A survivor of the Our Lady of Angels school fire in Chicago on Dec. 1, 1958 in which 92 children and three nuns perished and another 100 persons were injured, Mason, on this, his fourth session as a leader, dedicates music to those lost souls and people associated with the tragedy. This cathartic music stems from various areas: improvised jazz, folk, and ethnic themes or rhythms, and desperate, hopeful and sorrowful emotions. Mason's flute work has a dour quality; it is not at all bright or pretty, but rather lurks under a pure tonal center, and this is perhaps the intent, to illustrate the circumstances of this unfortunate event by remembering it in remorse-riddled timbres. Mason also plays electric keyboards in one-minute prelude setups for four of the pieces. The procession-like "A Touch of Rain" segues to "Courage of the Heart" as a soured flute and Ernest Dawkins' much more tonally in-synch alto sax lead the way. "Kingdom Come" is awash in Eno-type ambiance, leading to spirit dances "The Light, the Heat" and "Firefight," the latter piece with Scott Ashley's electric guitar evoking Irish jig or reel inferences. A spacy "Deep Atmosphere" is a prelude for the 5/4 unison dance between Mason's flute and Steve Berry's trombone during "Youth of a New Day." A swelling synth "Fire Dance" introduces the standout track "Brotherhood," replete with Scottish uilleann bagpipe drones from Sean Ryan which buoy a 5/4 to 6/8 dancing framework. In this composition, Mason's flute is more in tune and hopeful. The rest of the pieces stand alone. "Flame Front" is a 12/8 flute-trombone workout jam; "The Healing" is a ballad which finds Mason and guitarist Ashley in a reflective mood; and the seemingly highlife-influenced title cut and tranquil, optimistic finale "Children's Song" note vegetation and signs of new life growing from where the ashes lay some 40 years ago. An admitted primitivist, Mason's highly personalized music has raw edges. This was an important project to him, and to others who experienced the repercussions of the second most significant Chicago fire to date.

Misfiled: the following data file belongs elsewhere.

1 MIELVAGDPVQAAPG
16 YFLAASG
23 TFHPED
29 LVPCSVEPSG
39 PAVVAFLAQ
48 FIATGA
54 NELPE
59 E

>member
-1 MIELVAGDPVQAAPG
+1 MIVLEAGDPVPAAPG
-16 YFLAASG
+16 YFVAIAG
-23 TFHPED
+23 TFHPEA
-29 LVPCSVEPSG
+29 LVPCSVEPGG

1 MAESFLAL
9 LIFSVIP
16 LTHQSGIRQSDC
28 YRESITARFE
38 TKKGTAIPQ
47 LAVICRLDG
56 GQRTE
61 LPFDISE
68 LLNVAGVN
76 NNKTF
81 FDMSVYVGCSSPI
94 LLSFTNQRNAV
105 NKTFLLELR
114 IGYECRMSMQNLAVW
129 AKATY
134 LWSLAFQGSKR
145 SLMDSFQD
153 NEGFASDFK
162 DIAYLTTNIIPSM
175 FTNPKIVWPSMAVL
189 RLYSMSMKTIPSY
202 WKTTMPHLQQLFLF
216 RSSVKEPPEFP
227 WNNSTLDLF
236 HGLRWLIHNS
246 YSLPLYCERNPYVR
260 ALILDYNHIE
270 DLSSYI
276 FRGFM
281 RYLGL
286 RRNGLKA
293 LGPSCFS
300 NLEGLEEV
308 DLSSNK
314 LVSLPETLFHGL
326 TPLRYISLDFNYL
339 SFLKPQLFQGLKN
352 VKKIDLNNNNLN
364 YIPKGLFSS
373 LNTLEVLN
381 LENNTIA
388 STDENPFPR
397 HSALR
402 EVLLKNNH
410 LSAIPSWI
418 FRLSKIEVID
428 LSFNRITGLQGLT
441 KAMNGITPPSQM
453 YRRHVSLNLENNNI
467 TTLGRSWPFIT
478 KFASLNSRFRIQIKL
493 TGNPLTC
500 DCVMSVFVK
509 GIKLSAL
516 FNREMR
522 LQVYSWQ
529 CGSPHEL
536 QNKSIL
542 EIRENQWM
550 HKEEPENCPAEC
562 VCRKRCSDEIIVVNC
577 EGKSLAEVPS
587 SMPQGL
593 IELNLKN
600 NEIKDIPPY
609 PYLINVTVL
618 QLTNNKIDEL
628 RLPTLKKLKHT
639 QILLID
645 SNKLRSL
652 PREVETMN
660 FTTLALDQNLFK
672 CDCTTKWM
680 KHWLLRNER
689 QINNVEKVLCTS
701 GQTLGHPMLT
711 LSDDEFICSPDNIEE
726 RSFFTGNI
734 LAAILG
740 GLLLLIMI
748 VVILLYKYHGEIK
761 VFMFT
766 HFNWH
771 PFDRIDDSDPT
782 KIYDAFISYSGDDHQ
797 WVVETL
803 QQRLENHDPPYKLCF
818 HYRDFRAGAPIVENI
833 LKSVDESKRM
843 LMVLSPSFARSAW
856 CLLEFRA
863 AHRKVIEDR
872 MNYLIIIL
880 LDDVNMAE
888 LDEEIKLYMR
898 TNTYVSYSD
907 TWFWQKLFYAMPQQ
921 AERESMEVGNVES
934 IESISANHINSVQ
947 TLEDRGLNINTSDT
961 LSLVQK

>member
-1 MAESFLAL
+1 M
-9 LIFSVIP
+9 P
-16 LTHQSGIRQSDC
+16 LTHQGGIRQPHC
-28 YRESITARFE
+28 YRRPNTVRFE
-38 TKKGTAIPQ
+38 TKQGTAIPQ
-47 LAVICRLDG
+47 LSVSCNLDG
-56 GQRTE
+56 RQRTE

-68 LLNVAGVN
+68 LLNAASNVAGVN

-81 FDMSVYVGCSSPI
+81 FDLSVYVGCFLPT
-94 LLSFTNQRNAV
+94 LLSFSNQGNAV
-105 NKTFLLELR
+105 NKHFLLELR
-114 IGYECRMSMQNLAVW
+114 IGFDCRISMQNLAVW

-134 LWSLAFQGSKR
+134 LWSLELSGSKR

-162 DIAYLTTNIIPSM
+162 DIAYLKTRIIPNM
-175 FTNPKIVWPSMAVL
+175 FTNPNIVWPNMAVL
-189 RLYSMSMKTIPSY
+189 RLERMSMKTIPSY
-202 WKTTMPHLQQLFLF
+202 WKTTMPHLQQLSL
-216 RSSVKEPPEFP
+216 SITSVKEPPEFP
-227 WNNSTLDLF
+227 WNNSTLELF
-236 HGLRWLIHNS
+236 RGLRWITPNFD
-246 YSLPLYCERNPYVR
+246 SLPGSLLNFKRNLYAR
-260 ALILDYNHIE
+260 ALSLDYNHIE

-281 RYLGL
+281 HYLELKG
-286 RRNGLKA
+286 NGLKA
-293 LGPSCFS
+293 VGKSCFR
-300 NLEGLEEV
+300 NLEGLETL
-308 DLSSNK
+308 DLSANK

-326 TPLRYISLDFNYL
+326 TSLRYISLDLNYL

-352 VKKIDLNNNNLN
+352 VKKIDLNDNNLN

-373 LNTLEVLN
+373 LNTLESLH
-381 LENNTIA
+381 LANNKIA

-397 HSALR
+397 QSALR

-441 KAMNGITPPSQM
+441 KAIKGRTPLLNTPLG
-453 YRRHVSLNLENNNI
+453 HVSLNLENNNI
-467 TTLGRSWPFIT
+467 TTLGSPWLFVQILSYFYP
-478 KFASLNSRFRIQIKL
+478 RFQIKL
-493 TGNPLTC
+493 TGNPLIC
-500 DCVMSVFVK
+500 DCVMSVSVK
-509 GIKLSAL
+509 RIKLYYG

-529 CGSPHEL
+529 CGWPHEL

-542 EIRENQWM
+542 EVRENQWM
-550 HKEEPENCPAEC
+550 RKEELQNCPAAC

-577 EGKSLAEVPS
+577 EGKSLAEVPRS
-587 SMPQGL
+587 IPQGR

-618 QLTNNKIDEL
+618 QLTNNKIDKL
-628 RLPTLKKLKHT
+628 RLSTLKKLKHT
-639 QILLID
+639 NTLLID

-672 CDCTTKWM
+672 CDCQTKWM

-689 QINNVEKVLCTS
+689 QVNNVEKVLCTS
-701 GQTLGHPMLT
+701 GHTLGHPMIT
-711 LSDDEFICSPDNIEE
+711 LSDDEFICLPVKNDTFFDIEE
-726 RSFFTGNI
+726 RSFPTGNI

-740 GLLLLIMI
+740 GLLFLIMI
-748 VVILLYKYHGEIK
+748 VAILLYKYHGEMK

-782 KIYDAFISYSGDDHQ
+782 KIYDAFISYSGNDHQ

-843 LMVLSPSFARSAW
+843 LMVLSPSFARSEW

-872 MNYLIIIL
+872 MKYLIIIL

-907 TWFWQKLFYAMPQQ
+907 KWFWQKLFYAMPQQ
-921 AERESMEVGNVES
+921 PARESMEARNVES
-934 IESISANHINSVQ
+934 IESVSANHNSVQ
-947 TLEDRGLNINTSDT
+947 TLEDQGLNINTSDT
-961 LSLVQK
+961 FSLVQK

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AllMusic Review by Michael G. Nastos